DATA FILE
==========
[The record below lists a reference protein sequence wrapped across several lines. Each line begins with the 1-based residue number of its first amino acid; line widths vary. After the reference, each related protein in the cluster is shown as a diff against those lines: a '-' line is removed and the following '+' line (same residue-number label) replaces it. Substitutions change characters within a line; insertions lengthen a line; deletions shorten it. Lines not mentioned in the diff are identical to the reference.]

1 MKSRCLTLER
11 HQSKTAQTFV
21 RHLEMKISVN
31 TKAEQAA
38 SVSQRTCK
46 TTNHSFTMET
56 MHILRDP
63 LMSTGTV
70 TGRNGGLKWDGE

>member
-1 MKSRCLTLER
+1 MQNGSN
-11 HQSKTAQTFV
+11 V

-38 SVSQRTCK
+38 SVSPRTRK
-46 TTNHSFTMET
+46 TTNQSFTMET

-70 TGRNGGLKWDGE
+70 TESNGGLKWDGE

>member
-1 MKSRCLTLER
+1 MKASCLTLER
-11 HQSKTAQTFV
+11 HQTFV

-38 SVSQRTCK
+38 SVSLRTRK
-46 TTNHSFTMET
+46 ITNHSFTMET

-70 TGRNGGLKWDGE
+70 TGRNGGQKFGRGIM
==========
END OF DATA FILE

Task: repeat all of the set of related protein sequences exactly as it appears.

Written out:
[The record below lists a reference protein sequence wrapped across several lines. Each line begins with the 1-based residue number of its first amino acid; line widths vary. After the reference, each related protein in the cluster is shown as a diff against those lines: a '-' line is removed and the following '+' line (same residue-number label) replaces it. Substitutions change characters within a line; insertions lengthen a line; deletions shorten it. Lines not mentioned in the diff are identical to the reference.]

1 MKSRCLTLER
11 HQSKTAQTFV
21 RHLEMKISVN
31 TKAEQAA
38 SVSQRTCK
46 TTNHSFTMET
56 MHILRDP
63 LMSTGTV
70 TGRNGGLKWDGE

>member
-1 MKSRCLTLER
+1 MQNGSN
-11 HQSKTAQTFV
+11 V

-38 SVSQRTCK
+38 SVSPRTRK
-46 TTNHSFTMET
+46 TTNQSFTMET

-70 TGRNGGLKWDGE
+70 TESNGGLKWDGE

>member
-1 MKSRCLTLER
+1 MKASCLTLER
-11 HQSKTAQTFV
+11 HQTFV

-38 SVSQRTCK
+38 SVSLRTRK
-46 TTNHSFTMET
+46 ITNHSFTMET

-70 TGRNGGLKWDGE
+70 TGRNGGQKFGRGIM